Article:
Natalie Carlier - South Florida Regional Field Coordinator for Civic Engagement, National Council of La Raza

"In 2008 on the morning of election day, my mother rushed into my room at 6am to force me out of bed because we were going to go vote together. [...] We stood in line together that day, waiting for the polls to open, and I realized then that my mom had come a long way from Colombia to the U.S. to let her voice be heard. And if it was important enough for her, it was important enough for me."

Kish'sha B. Sharp - General Counsel, NAACP Miami-Dade Branch

"We have answered the assault by registering more voters, and most importantly educating them on the new rules to ensure they have full access at the ballot box and turn out to vote. We have utilized mobile technology and social media to recruit volunteers and register and educate voters. [...]The bottom line is that we will not let any of the tactics be an excuse for anyone to fail to exercise their right to vote."

Gilca Santos - A newly sworn-in U.S. citizen

"It was one of the happiest days of my life. The day I got married, the day we arrived in the U.S., the days when my three children were born, and the day I became a citizen. [...] Now that I am a citizen, I want to exercise my right to vote. I just registered for the first time one month ago and I am very excited. I want to help people from my community, and if I vote I can do it."

Fanny Rengifo - A Colombian-born U.S. citizen registering to vote for the first time

"Today, I am registering to vote. Despite the fact that I've been a citizen for almost 5 years now, I felt alone and without any motivation to vote. But this election I am more motivated than ever. [...]Today I have a group of friends that teach me, support and encourage me, and this year I will finally feel the joy of casting my vote to help others achieve their dreams, the way I wanted to achieve my dreams, the way my daughter is achieving her dreams too."

Jameer Baptise - Field Director, SAVE Dade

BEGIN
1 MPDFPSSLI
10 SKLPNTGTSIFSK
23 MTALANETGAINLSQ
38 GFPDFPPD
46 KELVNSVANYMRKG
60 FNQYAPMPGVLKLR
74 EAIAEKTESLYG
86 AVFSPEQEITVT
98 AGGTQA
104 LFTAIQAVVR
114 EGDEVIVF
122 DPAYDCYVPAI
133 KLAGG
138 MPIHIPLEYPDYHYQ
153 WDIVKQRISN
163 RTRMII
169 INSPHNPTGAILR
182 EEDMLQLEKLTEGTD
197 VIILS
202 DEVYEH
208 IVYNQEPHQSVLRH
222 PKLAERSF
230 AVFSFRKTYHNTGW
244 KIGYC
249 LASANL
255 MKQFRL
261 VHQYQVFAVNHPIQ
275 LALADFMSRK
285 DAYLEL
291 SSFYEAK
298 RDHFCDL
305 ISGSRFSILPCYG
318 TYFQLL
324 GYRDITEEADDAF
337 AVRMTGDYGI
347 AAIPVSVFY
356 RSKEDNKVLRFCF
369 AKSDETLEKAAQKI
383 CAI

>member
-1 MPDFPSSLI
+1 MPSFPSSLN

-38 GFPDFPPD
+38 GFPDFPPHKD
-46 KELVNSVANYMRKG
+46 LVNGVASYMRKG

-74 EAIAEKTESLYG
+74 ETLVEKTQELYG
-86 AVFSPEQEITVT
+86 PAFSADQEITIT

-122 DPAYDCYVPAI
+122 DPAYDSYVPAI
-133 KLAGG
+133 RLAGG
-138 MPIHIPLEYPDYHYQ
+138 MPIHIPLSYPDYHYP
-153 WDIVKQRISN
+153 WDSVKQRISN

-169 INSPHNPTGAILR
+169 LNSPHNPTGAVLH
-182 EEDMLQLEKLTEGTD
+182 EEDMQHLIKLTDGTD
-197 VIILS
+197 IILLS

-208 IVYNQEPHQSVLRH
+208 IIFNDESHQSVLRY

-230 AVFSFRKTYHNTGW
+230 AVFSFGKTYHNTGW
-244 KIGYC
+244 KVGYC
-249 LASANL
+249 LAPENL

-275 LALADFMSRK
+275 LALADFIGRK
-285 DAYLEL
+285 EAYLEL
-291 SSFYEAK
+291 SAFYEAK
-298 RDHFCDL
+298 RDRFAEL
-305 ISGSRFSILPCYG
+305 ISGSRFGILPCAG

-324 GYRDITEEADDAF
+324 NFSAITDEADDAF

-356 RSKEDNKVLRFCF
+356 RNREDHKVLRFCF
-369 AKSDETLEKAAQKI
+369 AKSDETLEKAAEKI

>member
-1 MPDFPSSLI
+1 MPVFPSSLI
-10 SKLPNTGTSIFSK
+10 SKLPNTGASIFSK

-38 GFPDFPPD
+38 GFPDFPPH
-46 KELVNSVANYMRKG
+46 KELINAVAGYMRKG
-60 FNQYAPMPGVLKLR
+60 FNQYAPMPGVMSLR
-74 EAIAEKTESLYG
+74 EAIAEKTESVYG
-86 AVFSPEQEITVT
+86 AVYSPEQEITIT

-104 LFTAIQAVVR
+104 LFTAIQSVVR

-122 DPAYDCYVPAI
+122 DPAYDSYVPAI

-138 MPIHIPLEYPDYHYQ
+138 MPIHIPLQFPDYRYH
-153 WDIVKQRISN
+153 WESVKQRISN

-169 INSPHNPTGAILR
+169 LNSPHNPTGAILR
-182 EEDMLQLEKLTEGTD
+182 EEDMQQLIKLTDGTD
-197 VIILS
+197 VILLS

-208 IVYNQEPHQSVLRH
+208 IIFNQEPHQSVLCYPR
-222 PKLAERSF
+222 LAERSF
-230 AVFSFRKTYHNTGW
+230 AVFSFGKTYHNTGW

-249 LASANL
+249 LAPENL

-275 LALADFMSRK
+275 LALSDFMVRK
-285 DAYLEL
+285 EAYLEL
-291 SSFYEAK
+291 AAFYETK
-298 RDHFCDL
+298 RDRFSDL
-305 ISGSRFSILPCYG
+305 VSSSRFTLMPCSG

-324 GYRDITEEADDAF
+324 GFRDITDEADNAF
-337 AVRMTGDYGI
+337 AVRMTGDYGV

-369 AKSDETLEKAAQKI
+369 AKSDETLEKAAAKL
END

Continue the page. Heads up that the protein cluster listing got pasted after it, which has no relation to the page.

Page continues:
"Throughout my upbringing as a first generation American I was constantly reminded that the single most powerful contribution I could make to my country and one afforded to me as a birthright was my duty to vote. Every time I help someone register to vote, I replay the story of my mom and dad; the memories of when each were finally eligible to step into the booth and punch the holes and pull the lever and how it made them feel truly American."

Dr. Rosalind Osgood - Secretary-Treasurer, Florida Rights Restoration Coalition

"Nothing in my history has led me to doubt that an empowered community will always overcome the most insurmountable challenges before them. I am a testament to that; So many of you in this room today are a testament to that; And across the country in the face of voter suppression, millions are standing together as testament to the strength of an empowered electorate."

Wednesday's event was co-sponsored by: Miami-Dade College, Florida Immigrant Coalition, Florida Rights Restoration Coalition, the League of Women Voters of Miami-Dade County, the NAACP Miami-Dade Branch, the National Council of La Raza, and SAVE Dade.

Additional information about the ACLU of Florida's "Let Me Vote" campaign is available at

A collection of high-resolution photos from the event is available here:

Full text of the speakers' stories, audio from the event and broadcast-quality HD video are available upon request.

The American Civil Liberties Union was founded in 1920 and is our nation's guardian of liberty. The ACLU works in the courts, legislatures and communities to defend and preserve the individual rights and liberties guaranteed to all people in this country by the Constitution and laws of the United States.